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Ryder Cup picture starting to emerge after Masters

The Masters, won by Bubba Watson, has made the picture for this year's Ryder Cup a little clearer. Picture: Reuters

The Masters, won by Bubba Watson, has made the picture for this year's Ryder Cup a little clearer. Picture: Reuters

  • by MARTIN DEMPSTER
 

THEY say that Ryder Cup teams don’t really start to take shape until after the Masters, the season’s first major. If that’s the case, then what has Paul McGinley, the European captain, learned about how his side might look at Gleneagles in September?

For starters, it would be an interesting mix if the qualifying race ended now rather than after the Italian Open in August. The nine automatic spots, as of today, are occupied, in order, by Victor Dubuisson, Jamie Donaldson, Thomas Bjorn, Henrik Stenson, Sergio Garcia, Rory McIlroy, Ian Poulter, Justin Rose and Luke Donald.

While there has been a lot of talk since that battle started in Wales last year about McGinley’s team possibly being top-heavy with rookies, that would only apply to Frenchman Dubuisson and Welshman Donaldson on that list.

Of the nine, Rose is the only one to have used his Masters performance – a tie for 14th – to move into that qualifying zone, doing so at the expense of Stephen Gallacher. Miguel Angel Jimenez, on the back of his superb fourth-place finish at the age of 50, has also jumped above the Scot on the world points list, with Swede Jonas Blixt up to 16th on that after he claimed a share of second spot on his Masters debut.

While Blixt, in his post-round press conference, momentarily forgot who was actually captaining the home team in Perthshire, there is no hiding the fact that the two-times PGA Tour winner is determined to make a concerted push to be in McGinley’s line-up.

“It would be a lifelong dream to be in a Ryder Cup team and I’m going to do everything I can, absolutely everything, to do that,” said the 29-year-old. “I’m going to try to play as well as I can in order that he [McGinley] doesn’t have a choice but to pick me.”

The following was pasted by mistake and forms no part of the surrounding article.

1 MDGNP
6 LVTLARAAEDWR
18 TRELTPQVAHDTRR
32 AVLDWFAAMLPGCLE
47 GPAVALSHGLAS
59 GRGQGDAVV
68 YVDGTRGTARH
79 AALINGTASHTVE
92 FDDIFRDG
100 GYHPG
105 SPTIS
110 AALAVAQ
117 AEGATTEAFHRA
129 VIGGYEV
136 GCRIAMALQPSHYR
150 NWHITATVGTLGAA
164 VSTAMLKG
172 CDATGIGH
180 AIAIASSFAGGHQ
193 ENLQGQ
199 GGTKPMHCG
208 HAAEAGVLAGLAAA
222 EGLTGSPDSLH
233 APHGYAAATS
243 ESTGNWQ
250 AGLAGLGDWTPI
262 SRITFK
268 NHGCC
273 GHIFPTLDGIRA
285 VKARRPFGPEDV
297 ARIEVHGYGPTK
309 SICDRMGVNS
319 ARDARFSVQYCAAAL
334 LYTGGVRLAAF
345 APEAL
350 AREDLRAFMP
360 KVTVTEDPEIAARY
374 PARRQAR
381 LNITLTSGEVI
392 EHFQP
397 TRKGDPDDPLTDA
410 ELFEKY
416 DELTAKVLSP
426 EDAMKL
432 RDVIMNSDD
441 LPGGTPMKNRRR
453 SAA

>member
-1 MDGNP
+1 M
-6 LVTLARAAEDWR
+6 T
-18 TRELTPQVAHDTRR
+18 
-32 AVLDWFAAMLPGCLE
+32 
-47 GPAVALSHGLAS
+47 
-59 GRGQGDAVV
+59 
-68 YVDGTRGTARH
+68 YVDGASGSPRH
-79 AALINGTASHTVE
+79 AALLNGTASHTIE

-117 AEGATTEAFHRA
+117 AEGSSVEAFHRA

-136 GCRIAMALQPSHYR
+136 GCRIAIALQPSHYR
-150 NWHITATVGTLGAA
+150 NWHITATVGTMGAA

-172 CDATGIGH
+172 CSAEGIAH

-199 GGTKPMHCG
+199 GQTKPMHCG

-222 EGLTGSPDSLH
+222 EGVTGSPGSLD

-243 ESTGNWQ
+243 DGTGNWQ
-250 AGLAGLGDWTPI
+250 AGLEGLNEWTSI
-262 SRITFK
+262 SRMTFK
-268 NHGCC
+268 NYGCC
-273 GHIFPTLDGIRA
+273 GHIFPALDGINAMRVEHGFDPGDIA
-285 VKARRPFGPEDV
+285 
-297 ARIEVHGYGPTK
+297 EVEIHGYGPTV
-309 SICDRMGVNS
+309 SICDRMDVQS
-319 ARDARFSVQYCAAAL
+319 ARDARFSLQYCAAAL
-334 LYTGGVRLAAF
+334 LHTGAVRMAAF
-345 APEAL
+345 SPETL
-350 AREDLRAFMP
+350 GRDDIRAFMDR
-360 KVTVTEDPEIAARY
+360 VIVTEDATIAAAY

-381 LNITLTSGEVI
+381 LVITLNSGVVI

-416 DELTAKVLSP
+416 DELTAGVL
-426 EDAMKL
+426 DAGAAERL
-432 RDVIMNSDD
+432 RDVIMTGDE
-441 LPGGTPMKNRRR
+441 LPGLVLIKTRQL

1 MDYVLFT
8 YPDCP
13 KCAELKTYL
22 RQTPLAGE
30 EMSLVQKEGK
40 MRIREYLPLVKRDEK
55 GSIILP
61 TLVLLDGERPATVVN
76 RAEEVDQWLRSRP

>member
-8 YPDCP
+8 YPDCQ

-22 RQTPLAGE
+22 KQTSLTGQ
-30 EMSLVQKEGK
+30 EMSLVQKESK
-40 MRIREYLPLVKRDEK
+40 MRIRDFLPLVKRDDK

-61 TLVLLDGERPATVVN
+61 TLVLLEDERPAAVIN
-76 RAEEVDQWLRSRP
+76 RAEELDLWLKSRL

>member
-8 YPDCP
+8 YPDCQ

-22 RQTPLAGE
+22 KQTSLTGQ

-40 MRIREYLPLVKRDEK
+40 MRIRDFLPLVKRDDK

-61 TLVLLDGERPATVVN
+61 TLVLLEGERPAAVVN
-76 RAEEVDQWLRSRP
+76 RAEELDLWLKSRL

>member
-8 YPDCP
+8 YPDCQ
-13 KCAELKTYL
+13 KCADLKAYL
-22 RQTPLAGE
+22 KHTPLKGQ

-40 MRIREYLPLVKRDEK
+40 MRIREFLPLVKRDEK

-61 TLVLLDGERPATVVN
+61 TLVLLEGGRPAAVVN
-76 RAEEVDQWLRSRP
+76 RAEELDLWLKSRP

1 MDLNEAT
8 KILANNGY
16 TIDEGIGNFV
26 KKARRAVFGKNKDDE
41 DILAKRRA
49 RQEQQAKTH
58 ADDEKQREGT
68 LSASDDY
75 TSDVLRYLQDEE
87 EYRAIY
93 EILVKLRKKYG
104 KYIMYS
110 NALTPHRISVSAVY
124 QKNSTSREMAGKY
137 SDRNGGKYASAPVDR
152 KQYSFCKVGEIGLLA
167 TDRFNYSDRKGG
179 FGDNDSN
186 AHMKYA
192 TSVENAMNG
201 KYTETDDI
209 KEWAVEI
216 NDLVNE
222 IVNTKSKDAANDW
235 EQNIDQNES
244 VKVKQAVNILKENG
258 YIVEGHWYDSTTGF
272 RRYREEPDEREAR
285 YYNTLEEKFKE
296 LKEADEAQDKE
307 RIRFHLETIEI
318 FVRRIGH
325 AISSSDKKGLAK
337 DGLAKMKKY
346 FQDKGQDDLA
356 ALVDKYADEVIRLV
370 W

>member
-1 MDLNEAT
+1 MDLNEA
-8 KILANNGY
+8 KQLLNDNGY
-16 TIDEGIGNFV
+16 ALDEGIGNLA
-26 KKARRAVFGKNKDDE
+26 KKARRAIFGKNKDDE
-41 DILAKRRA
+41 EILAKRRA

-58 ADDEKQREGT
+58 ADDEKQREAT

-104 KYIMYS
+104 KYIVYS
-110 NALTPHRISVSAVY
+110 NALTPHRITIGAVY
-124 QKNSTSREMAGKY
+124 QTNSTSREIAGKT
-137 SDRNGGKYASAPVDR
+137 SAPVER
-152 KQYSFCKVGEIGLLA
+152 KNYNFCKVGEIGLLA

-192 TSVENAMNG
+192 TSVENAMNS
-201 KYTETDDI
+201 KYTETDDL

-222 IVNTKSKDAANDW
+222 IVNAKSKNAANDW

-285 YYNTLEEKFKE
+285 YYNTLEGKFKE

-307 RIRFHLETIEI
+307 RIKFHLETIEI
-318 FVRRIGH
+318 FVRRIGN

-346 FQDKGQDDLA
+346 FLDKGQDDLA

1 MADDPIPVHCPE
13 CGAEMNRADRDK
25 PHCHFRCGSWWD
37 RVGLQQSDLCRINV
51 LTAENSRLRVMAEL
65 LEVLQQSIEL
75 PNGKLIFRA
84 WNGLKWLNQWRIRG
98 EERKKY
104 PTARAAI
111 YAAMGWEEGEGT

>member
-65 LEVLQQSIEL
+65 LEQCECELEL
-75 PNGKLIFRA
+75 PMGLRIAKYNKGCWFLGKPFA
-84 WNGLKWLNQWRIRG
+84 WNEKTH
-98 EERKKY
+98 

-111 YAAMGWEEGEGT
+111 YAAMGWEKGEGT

Jimenez has played in four Ryder Cups, including two as a winner. He was one of Jose Maria Olazabal’s vice-captains for the last match in Medinah but could be about to spark a sales rush in “See You Jimenez” hats later this year.

“I would like to play in the Ryder Cup and I would love to help Europe defend the Ryder Cup,” said the Malaga man, who is making his over-50s debut on the Champions Tour in Georgia this week but will be back concentrating on regular Tour events after that. “I need to focus on the European Tour,” he stressed. “If I don’t play over there, I won’t have as good a chance.”

Bjorn will bridge a ten-year playing gap in the event if he is on the team and the Dane cemented his position in that qualifying race by also finishing in the top ten at Augusta, “There’s a lot of great things that come with it,” he noted of that effort. “The positive feelings about the next three majors, for example. When you get your nose in early in the season, it kind of gives you a boost to go on, knowing that your golf is in the right direction.”

The next of those majors, of course, is the US Open, which takes place at Merion in June. Rose heads there as defending champion. “I’m looking forward to that,” said the Englishman. “I don’t know Pinehurst at all, so I’m going to spend a week there before the tournament. I’m going to really work hard from now until then so I keep my hand on the job.”

While still to fire on all cylinders this season, McIlroy looks as though he’ll make the team without having to rely on a wild card, which will please the European captain. He fired the best two weekend rounds – 71 and 69 – to finish a career-best joint-eighth at Augusta, alongside Bjorn and four others and is confident a win is just around the corner.

“I’m looking forward to a couple of weeks off before getting back to playing again,” said the two-times major winner. I’ve got two big tournaments coming up, Charlotte [venue for the Wells Fargo Championship] and the TPC [at Sawgrass]. I want to do well there and feel like I’ve got it to go and contend.”

As things stand, Lee Westwood and Graeme McDowell appear to be the players most in need of wild cards, though that could easily change in the weeks and months ahead. There are lots of big points still on offer and, though he may have fallen out of the automatic spots at the moment, Gallacher is playing in all of those events so can easily get himself back in there.

Tom Watson’s team also has nine berths up for grabs through the qualifying process. It’s now being led by Bubba Watson, who catapulted ahead of long-time pacesetter Jimmy Walker, due to double points being on offer in the Masters, with the other seven spots filled just now by Dustin Johnson, Jordan Spieth, Patrick Reed, Matt Kuchar, Jason Dufner, Phil Mickelson and Harris English. Injured Tiger Woods is down in 45th place.

 

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